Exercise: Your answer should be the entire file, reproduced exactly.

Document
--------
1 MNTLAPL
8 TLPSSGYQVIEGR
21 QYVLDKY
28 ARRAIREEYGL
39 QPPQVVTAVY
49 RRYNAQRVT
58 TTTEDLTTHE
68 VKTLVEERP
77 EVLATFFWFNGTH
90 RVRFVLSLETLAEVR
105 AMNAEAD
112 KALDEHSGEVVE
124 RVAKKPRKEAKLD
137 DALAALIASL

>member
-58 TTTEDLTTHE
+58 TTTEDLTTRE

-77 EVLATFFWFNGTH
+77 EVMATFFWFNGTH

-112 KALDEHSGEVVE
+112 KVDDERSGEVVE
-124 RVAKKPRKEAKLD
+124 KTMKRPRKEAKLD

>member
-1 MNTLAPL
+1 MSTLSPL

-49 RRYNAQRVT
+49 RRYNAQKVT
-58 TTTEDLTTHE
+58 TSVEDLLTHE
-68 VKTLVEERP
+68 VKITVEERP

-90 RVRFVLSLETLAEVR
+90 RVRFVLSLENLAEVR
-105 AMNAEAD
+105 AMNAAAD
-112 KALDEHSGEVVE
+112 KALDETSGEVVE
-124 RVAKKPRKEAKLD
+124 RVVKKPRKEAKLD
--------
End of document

1 MNTLAPL
8 TLPSSGYQVIEGR
21 QYVLDKY
28 ARRAIREEYGL
39 QPPQVVTAVY
49 RRYNAQRVT
58 TTTEDLTTHE
68 VKTLVEERP
77 EVLATFFWFNGTH
90 RVRFVLSLETLAEVR
105 AMNAEAD
112 KALDEHSGEVVE
124 RVAKKPRKEAKLD
137 DALAALIASL

>member
-58 TTTEDLTTHE
+58 TTTEDLTTRE

-77 EVLATFFWFNGTH
+77 EVMATFFWFNGTH

-112 KALDEHSGEVVE
+112 KVDDERSGEVVE
-124 RVAKKPRKEAKLD
+124 KTMKRPRKEAKLD

>member
-1 MNTLAPL
+1 MSTLSPL

-49 RRYNAQRVT
+49 RRYNAQKVT
-58 TTTEDLTTHE
+58 TSVEDLLTHE
-68 VKTLVEERP
+68 VKITVEERP

-90 RVRFVLSLETLAEVR
+90 RVRFVLSLENLAEVR
-105 AMNAEAD
+105 AMNAAAD
-112 KALDEHSGEVVE
+112 KALDETSGEVVE
-124 RVAKKPRKEAKLD
+124 RVVKKPRKEAKLD